Breaking News Bar
updated: 11/27/2010 10:15 PM

Distinguished journalist, Huntley resident Alfred Balk dies

hello
Success - Article sent! close
  • Alfred Balk

      Alfred Balk

 
By Tania Karas

Renowned journalist, editor and nonfiction author Alfred Balk died Thursday of complications from cancer, his family said Saturday. He was 80.

In an illustrious career spanning five decades, Balk, who lived in Huntley, wrote seven books and more than 100 magazine articles for publications such as Harper's, the Saturday Evening Post and The New York Times Magazine.

Order Reprint Print Article
 
Interested in reusing this article?
Custom reprints are a powerful and strategic way to share your article with customers, employees and prospects.
The YGS Group provides digital and printed reprint services for Daily Herald. Complete the form to the right and a reprint consultant will contact you to discuss how you can reuse this article.
Need more information about reprints? Visit our Reprints Section for more details.

Contact information ( * required )

Success - request sent close

He died at home surrounded by his family on Thanksgiving Day.

Balk served on the faculties of Columbia and Syracuse universities and was an editor for the Columbia Journalism Review. He was founding editor of the World Press Review and served as president of the Society of Magazine Writers.

Balk's articles explored many subjects including corruption in Illinois legislature and Elijah Muhammad's Nation of Islam.

He was also an early proponent of civil rights and environmental concerns.

His collaborators included Alex Haley, Irv Kupcinet and former U.S. Senator Paul Simon.

Balk's most recent book, "The Rise of Radio, From Marconi Through the Golden Age" came out in 2006.

Longtime friend Ralph Otwell, former editor of the Chicago Sun-Times, described Balk as a man of professionalism with a "strong sense of what is right and what is wrong."

"The thing that marked him from other journalists was his integrity," Otwell said. "He was one of the most responsibility-conscious journalists I've ever known."

Throughout his career, Balk strove to improve ethics in the journalism. In the early 1970s, Balk was part of a task force that helped launch the National News Council, for which he wrote the book "A Free and Responsive Press."

Balk also produced the film "That the People Shall Know: The Challenge of Journalism," which was narrated by Walter Cronkite, for which Balk was awarded the Society of Professional Journalists' Wells Memorial Key.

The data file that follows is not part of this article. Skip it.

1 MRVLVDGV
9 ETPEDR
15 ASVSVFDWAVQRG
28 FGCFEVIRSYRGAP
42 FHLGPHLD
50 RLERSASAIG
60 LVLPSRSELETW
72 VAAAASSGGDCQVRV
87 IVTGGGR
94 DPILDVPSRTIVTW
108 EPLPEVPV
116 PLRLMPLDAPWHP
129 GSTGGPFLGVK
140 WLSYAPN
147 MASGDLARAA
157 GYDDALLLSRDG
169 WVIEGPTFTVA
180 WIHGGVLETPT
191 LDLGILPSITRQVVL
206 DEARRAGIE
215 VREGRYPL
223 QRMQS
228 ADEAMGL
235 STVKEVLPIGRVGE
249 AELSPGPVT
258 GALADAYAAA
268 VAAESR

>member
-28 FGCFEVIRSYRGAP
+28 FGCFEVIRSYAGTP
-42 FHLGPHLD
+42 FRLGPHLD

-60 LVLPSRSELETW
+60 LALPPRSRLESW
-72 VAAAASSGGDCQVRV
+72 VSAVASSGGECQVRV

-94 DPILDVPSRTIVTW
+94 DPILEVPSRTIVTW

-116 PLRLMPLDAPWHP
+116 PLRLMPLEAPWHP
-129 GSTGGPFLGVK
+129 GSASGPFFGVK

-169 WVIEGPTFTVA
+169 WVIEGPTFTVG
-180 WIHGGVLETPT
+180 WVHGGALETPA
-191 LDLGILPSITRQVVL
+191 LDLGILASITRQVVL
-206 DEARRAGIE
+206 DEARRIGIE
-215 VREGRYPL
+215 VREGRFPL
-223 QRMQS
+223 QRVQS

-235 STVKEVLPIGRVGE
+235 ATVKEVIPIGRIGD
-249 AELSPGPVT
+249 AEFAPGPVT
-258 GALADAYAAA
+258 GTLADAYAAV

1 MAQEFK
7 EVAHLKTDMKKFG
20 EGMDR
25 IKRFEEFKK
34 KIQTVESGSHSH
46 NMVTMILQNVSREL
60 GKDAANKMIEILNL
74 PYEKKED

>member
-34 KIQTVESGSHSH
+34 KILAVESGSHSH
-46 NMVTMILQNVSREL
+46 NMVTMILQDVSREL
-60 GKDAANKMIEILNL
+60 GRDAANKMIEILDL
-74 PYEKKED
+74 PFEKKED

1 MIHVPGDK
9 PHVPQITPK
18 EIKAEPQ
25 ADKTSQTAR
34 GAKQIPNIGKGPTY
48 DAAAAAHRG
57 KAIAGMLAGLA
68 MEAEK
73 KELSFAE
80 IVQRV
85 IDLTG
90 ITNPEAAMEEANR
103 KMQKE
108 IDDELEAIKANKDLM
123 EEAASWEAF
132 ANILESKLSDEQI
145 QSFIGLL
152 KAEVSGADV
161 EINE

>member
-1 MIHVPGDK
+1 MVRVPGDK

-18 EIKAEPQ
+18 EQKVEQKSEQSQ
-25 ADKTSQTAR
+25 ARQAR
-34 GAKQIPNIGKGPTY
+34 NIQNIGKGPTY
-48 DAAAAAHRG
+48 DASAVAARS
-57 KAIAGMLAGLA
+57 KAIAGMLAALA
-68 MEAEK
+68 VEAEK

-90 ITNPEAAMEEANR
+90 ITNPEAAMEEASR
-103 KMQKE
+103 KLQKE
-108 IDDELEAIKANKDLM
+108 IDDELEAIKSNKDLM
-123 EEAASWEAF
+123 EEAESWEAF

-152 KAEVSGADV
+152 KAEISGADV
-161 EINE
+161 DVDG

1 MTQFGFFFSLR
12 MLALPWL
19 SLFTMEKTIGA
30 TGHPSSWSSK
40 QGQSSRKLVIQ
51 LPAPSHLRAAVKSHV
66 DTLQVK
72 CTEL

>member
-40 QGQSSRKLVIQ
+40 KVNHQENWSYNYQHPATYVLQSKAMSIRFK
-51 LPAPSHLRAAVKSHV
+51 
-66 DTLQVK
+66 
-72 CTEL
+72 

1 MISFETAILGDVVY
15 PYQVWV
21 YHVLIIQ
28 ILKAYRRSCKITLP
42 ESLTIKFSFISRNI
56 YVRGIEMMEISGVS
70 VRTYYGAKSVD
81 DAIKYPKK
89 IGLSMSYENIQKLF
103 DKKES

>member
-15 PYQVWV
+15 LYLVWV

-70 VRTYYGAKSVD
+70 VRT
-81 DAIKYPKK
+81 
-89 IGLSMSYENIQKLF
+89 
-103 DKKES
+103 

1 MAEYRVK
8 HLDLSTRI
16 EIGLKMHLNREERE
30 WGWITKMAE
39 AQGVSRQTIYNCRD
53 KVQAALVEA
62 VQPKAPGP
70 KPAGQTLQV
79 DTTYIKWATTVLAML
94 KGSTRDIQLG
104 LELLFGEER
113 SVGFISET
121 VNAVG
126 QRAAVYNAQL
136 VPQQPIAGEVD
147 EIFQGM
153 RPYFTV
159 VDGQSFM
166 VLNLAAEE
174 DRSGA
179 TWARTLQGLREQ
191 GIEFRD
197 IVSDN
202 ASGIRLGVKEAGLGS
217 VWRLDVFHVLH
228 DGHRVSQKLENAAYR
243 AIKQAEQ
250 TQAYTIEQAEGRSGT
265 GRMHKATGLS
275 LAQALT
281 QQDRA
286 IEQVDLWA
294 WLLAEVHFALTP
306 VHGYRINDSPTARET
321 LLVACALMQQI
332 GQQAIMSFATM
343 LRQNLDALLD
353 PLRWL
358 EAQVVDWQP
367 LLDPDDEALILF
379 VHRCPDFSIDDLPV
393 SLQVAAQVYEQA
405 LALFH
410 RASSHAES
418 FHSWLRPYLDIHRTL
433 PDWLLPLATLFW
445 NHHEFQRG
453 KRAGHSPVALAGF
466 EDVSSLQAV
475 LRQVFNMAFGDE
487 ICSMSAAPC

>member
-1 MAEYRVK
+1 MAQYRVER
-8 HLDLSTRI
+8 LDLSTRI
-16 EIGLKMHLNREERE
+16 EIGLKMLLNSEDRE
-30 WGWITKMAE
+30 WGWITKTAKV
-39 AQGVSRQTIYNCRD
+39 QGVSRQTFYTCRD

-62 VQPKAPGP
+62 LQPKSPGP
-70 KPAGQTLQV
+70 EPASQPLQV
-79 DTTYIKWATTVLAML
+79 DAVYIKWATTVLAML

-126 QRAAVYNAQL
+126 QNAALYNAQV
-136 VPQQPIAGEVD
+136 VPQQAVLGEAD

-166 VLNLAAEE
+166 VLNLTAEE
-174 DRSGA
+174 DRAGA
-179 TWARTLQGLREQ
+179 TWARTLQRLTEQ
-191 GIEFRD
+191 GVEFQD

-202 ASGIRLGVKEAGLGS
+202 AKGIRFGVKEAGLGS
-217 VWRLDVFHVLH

Balk's daughter Laraine Balk Hope described him as a "renaissance man" with a number of interests, especially journalism.

"He really believed that a free press was essential to a democracy's running properly," Hope said. "He dedicated his life to the improvement of media and the press."

Born July 24, 1930 in Oskaloosa, Iowa, Balk grew up in Rock Island and entered the journalism field as a high school sports reporter for The Rock Island Argus.

He and his wife Phyllis Balk met as high-schoolers in Rock Island when a local radio program sought to bring together area students to improve relations between schools.

Balk graduated from Northwestern University's Medill School of Journalism and served in the U.S. Army in Chicago and Japan. He spent a year at the Chicago Sun-Times and two years in public relations at the J. Walter Thompson Co. before moving to New York as feature editor of the Saturday Review. As editor of the Columbia Journalism Review, he converted the publication from quarterly to bimonthly.

Balk's last magazine position was managing editor of the Institute of Electrical and Electronics Engineers' award-winning IEEE Spectrum. He left that to join the faculty of the S.I. Newhouse School of Public Communications at Syracuse University, from which he retired in 1994. He and his wife then moved to Huntley to be closer to their grandchildren in Indianapolis.

The couple enjoyed Chicago-area cultural events and often attended the Elgin Symphony Orchestra.

Balk was a voracious reader of magazines and nonfiction books. He also subscribed to six daily newspapers.

"He always looked through The New York Times in the morning and skimmed through the rest," Phyllis Balk said. "Then he'd do the more serious reading in the evening."

Balk's scholarly papers are in the collections of the Newberry Library in Chicago and Syracuse University.

He is remembered by family and friends for his warm personality in addition to his numerous accolades.

"He was always really easy to spot in a crowd," his daughter Diane Balk Palguta said. "Anytime I was coming home and meeting him in the airport, he was always very distinguished-looking. He had this thousand-watt smile that couldn't help but warm your heart."

Balk is survived by his wife, a sister, two daughters and two grandchildren.

A memorial service will be held at 11 a.m. on Friday, Dec. 3, at the First Congregational Church of Huntley.

Share this page
    help here